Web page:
The SolarWinds breach is one of the largest cyberattacks of 2020, impacting 425 of the US Fortune 500 companies, the top ten telecommunications companies, the top five US accounting firms, large percentage of the Inc. 5000 firms, all elements of the US government, and many universities and colleges across the globe.
This “supply chain” cyberattack will likely cause significant issues for US companies and governmental agencies for quite some time.
A positive to take away from this event is the awareness it can bring to cybersecurity for Chief Executives. Hopefully, the realization that simply investing and installing toolsets will not solely protect their infrastructure from attack. It is crucial for Chief Executives to be made aware of the impact and potential risk of third-party applications and this attack in general.
The collective cybersecurity community knows breaches can happen to any organization at any time and sharing the details of the attack with the community is vital for the ability to combat such threats moving forward.
The US is likely to impose diplomatic and economic measures on whomever caused the incident. Although, it has been reported as the worst cyberattack in history, there will be more sophisticated threat actors and attacks targeting prominent organizations and countries in the future. The only constant in cyber battlefront and threat landscape is that it is in a constant state of change.
Even though this initial incident has subsided from the news cycle, we will likely see more fall-out in the near future and there will always be long-term effects from the SolarWinds breach. The way in which organizations think about security will be approached with much more attentiveness and focus on continuous monitoring and the ability to deploy rapid response teams. This is an immediate wake up call to leaders in all industries. It is clear this particular incident wasn’t industry specific. It impacted every organization that was large enough to require network monitoring tools. SolarWinds was the tool of choice by network administrators, many of them had administrative access throughout the entire organization that could have been used by the threat actors.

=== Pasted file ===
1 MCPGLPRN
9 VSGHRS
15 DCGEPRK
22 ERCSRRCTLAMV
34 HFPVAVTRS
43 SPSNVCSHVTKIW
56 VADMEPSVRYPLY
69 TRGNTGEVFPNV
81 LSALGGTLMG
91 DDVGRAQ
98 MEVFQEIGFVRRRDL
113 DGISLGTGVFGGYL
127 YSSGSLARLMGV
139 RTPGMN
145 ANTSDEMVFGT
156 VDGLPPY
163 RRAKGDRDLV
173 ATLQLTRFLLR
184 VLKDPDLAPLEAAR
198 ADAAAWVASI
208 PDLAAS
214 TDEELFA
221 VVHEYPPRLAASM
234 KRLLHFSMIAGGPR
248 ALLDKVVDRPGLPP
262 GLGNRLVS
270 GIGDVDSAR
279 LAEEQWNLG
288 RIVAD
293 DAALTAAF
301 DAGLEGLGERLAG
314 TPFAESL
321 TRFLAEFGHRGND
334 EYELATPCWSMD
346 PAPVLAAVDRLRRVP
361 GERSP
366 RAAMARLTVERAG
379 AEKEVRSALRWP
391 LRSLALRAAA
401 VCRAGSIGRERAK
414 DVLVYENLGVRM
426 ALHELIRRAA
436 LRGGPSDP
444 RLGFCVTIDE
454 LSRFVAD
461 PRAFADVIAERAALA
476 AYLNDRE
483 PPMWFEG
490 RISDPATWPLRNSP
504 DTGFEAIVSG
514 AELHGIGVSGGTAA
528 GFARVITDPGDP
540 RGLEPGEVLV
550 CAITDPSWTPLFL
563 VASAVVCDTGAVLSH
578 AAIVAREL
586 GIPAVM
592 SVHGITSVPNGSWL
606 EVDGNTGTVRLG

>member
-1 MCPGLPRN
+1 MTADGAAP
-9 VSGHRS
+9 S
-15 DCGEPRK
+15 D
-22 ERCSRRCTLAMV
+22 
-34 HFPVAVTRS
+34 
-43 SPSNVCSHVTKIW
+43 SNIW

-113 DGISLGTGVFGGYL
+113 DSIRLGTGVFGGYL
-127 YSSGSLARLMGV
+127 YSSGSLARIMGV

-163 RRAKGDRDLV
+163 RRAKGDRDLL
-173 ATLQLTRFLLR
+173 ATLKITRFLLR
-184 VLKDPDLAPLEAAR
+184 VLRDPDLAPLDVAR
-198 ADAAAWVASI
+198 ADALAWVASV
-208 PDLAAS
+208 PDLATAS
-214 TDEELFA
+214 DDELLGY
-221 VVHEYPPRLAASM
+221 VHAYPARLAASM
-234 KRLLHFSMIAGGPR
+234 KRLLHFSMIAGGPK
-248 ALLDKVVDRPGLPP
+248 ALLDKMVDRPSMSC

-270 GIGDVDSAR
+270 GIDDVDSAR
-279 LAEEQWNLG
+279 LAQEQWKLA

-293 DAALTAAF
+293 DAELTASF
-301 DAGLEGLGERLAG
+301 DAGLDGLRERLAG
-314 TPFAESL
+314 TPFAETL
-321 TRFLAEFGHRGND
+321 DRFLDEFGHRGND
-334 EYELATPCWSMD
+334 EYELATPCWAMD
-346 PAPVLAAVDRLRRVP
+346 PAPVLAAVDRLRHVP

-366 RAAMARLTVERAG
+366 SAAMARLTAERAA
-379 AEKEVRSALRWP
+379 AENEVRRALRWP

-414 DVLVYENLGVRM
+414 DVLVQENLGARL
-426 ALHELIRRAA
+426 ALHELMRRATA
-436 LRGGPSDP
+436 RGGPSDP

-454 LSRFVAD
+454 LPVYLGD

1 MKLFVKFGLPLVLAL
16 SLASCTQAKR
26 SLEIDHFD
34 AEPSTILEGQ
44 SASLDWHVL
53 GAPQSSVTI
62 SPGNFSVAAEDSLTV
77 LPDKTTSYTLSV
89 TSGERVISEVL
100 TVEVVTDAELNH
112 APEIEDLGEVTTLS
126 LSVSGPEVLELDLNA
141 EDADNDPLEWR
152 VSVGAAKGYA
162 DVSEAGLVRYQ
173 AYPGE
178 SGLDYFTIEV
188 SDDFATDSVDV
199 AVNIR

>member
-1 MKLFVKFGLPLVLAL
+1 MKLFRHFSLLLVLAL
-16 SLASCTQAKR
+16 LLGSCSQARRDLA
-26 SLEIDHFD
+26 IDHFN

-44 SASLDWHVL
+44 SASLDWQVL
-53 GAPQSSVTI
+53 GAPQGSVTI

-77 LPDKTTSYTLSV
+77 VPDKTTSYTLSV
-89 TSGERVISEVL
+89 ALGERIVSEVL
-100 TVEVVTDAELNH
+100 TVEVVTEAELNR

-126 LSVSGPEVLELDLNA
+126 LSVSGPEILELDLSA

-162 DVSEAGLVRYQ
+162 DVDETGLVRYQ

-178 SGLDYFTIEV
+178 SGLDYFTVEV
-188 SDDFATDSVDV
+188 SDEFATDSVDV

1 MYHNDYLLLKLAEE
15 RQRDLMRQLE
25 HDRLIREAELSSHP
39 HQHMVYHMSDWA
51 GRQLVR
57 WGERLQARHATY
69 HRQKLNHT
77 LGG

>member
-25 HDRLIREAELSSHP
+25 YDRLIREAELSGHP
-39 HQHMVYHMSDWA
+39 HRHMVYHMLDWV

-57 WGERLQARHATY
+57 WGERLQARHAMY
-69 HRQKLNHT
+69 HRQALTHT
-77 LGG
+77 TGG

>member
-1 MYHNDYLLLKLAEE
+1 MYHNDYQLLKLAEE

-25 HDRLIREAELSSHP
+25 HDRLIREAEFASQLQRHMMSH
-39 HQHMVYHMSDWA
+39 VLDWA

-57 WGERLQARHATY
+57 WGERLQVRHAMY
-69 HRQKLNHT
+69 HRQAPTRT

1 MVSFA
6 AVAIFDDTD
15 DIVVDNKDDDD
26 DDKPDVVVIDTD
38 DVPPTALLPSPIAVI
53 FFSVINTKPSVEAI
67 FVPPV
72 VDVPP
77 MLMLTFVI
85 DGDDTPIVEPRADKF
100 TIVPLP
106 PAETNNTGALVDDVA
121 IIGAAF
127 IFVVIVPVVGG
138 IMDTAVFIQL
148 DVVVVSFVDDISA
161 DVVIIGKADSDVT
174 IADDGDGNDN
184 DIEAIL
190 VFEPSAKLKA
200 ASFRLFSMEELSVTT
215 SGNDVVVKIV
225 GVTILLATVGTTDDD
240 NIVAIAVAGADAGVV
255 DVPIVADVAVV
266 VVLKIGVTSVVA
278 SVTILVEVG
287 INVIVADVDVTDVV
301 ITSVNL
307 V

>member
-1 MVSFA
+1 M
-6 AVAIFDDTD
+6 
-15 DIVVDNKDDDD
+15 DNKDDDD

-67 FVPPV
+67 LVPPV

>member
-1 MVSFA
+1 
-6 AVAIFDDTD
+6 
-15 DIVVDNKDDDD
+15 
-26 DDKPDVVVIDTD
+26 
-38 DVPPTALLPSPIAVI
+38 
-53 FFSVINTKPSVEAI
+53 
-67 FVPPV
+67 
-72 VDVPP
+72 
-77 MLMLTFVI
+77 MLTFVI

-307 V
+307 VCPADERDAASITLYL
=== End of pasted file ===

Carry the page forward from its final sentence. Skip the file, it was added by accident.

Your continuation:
Access was obtained through the malware dubbed SUNBURST. The malware was pushed through SolarWinds Orion updates for months before being detected and this allowed SUNBURST to gain administrative level access within the environment. There is a long list of organizations affected by the malware and identifying whether or not access was escalated is crucial. Reviewing logs and determining exactly where the threat actors moved laterally is required to get systems running back to normal and malware free.
Keep in mind, technology alone will not solve this issue. The security analysts monitoring 24/7 are the key component in protecting your organization. Expertise wins the battle in a cyberattack where any company is a target. Tools alone are not always going to stop threats. In fact, in the SolarWinds breach, it was cybersecurity personnel who acted upon the alerts and detected the incident. Experts were able to identify and counter the attack. Companies need to be extra mindful of their security posture. If you aren’t using any proactive cybersecurity services, now is the time to consider them to be secure for years to come.
In preparation for these types of events, SpearTip recommends having a dedicated cyber insurance policy with sufficient limits and the right coverage types. It is critical to work with a cyber insurance broker that fully understands cyber coverage. On average, a company will experience an outage/business disruption, even if the ransom is paid. This outage will be minimized by how quickly the collective team of the forensic firms, insurance carrier, and legal teams are engaged.
To help IT and security teams who utilize SolarWinds’ Orion software, SpearTip has released a free tool, SunScreen SPF 10. It was created and developed to root out compromised versions and also enable the detection of potentially malicious activity. ShadowSpear® Neutralize actively prevents malicious programs from injecting into memory, and our Security Operations Center (SOC) works 24/7 to respond to such events.
Fortunately, ShadowSpear® stopped and continues to alert on malicious activity related to SUNBURST malware in several of our clients’ environments. The world is bound to feel the implications of the SolarWinds breach for a while, so if there are any questions or concerns you may have about this incident, please contact our SOC at 833.997.7327.